Bowie also plundered exotic locales with the zeal of a latter-day Marco Polo, and what he took from international bohemians he later served up on mainstream outlets like Top of the Pops. He embraced Japanese exotica, for example, four decades before Gwen Stefani co-opted the street style of Tokyo’s Harajuku Girls. He introduced to the West talents like designer Kansai Yamamoto (who famously made Bowie’s one-shouldered, one-legged jumpsuits in the early ’70s) and the photographer Masayoshi Sukita (who was responsible for some of the most well-known images of Bowie, including the black-and-white cover of the Heroes album).
Bowie is clearly indebted to Marc Bolan, who with his band, T. Rex, arguably invented the glittery bisexual tropes of glam rock. In fact, the two lived together for a period, sharing a flat filled with Lalique glass and Kate Greenaway prints. Bowie, however, pushed his gender-bending into orbit, and in so doing became a touchstone of 1970s sexual liberation. The lightning-bolt makeup, created by Pierre La Roche for the cover of the 1973 album Aladdin Sane, inspired countless suburban boys to experiment with their mother’s makeup—with mixed results—in imitation of this strange and compelling new androgyne.
But this parade of constantly evolving, otherworldly incarnations was more than just an expression of restless artistry: Bowie’s first job was working at an advertising agency, and he has always been the shrewdest and most brilliant marketer of his own image.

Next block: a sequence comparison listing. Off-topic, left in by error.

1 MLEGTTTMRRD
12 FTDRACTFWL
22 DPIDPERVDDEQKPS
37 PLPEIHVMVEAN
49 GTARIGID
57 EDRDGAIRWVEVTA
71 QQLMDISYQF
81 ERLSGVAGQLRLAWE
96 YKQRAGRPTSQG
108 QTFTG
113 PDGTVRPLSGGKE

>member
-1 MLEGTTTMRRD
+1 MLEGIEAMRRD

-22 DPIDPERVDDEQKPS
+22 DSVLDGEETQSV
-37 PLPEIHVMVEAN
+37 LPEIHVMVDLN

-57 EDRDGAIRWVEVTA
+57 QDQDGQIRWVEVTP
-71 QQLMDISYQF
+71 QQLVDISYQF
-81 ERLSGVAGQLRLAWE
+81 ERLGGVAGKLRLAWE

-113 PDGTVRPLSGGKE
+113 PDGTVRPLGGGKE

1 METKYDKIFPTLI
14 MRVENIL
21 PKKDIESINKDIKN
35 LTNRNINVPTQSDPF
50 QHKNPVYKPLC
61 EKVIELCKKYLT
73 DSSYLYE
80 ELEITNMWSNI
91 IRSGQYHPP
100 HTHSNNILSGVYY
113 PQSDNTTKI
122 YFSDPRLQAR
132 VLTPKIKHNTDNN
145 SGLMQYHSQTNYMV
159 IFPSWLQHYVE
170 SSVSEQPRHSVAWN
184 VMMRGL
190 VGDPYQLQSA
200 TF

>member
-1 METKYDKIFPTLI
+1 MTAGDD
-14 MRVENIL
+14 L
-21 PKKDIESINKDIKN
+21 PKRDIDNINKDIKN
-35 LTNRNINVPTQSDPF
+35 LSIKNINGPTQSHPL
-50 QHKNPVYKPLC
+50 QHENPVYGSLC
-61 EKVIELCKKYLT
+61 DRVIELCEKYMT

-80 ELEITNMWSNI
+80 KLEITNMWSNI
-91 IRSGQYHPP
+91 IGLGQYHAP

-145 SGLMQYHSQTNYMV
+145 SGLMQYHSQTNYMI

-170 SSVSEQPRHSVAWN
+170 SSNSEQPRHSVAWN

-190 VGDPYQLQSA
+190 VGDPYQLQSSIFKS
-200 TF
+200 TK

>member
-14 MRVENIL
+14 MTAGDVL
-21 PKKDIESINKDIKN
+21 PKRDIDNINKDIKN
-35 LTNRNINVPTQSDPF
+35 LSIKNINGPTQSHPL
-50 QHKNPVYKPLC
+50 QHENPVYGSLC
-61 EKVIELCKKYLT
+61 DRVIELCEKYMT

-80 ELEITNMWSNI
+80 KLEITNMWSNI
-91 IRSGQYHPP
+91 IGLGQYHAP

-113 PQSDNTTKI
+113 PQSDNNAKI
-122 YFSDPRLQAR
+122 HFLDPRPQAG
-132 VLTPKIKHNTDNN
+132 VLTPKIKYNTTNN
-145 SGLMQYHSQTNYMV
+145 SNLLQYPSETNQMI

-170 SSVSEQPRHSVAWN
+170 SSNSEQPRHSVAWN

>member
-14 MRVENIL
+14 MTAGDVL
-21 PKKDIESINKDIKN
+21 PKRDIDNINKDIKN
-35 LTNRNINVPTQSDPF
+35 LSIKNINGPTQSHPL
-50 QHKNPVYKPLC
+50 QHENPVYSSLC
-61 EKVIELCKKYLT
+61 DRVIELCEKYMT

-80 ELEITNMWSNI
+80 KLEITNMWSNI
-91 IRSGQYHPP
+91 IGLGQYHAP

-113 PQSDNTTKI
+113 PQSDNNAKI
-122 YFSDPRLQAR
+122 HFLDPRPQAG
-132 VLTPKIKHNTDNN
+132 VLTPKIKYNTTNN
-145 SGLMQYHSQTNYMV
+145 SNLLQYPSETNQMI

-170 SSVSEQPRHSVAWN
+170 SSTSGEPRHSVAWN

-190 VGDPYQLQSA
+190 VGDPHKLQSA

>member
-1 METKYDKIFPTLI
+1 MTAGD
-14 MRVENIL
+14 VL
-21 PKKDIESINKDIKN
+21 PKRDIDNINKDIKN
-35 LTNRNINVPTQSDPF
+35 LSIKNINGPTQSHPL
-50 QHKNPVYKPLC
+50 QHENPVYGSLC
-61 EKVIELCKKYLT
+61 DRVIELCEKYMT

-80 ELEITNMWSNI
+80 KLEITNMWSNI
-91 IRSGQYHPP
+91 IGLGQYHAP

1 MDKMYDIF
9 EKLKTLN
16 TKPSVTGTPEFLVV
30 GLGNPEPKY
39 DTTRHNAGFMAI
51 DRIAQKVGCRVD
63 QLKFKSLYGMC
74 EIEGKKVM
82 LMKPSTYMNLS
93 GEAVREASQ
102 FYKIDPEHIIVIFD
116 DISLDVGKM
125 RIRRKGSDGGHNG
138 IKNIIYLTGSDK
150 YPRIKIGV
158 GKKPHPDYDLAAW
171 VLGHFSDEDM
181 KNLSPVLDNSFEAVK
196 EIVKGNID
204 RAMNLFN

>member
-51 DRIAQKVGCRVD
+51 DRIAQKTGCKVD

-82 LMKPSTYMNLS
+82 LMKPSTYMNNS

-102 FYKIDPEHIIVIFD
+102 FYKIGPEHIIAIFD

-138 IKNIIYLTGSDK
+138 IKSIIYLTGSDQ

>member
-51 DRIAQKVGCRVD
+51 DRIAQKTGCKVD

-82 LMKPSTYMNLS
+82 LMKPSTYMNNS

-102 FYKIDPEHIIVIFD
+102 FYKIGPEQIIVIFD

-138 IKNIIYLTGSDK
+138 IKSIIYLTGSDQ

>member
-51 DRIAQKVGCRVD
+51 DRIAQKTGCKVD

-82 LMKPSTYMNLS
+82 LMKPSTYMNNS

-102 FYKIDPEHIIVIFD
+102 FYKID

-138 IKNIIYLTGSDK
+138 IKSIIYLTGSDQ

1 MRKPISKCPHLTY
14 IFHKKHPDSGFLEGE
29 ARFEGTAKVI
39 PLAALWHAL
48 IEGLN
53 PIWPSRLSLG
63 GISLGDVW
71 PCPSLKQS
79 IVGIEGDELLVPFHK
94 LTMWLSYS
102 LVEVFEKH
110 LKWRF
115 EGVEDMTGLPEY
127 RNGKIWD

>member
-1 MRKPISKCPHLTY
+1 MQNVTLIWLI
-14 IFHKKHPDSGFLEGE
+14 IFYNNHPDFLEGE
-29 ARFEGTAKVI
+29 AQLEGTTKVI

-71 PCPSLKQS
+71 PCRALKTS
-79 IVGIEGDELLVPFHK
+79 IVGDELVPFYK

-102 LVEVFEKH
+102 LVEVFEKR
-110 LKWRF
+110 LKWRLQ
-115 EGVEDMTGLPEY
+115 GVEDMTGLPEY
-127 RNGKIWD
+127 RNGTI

He reflexively did what performers today try to achieve with an army of stylists, publicists and social-media strategists.
Fueled by his shady then-manager Tony Defries (dubbed “Tony the Sleaze”), Bowie acted like the biggest artist in the world—consistently photographed in front of a Rolls-Royce, always seen with a huge entourage, etc.—until people bought the pose. He even took a page from the most famous paparazzi bait of the time: In the early 1970s, Bowie and his wife, Angie, were an ambisexual, amphetamine-buzzed, glam-rock version of Liz and Dick.
It’s a model of media manipulation that 40 years later would be aped, practically play by play, by Lady Gaga.
As the V&A exhibition’s open-ended title suggests, David Bowie is many things. But perhaps above all, Bowie is the embodiment of constantly ch-ch-ch-changing menswear.
While today’s stars are merely walking sandwich boards for seasonal trends, Bowie remains the lodestar of masculine style, and his career of aesthetic experimentation became nothing less than the foundation for the archetypical vernacular of modern men’s fashion.
His myriad showbiz guises over the years—teen mod, Tommy Steele manqué, corkscrew-curled folkie, Pre-Raphaelite he-ductress, American soul boy, drug-addled rake in trilby hat and matching black pants and vest (and French-cuff shirt) borrowed from William S. Burroughs—have been catnip for retro-obsessed designers ever since. His recontextualizing of the suit made possible similar experimentations by everyone from Giorgio Armani to David Byrne of the Talking Heads to current media darlings Raf Simons and Hedi Slimane. And this season’s lauded Lanvin men’s collection bears more than a passing resemblance to the costumes designed by Bowie’s longtime collaborator Natasha Korniloff for the 1978 Stage tour.
Such is David Bowie’s sway over the culture that even with the release of his disappointing new single, “Where Are We Now?” (his first in ten years), few would claim that the emperor has no clothes.
“David Bowie is” runs March 23 to July 28 at the Victoria and Albert Museum. For details, go to vam.ac.uk.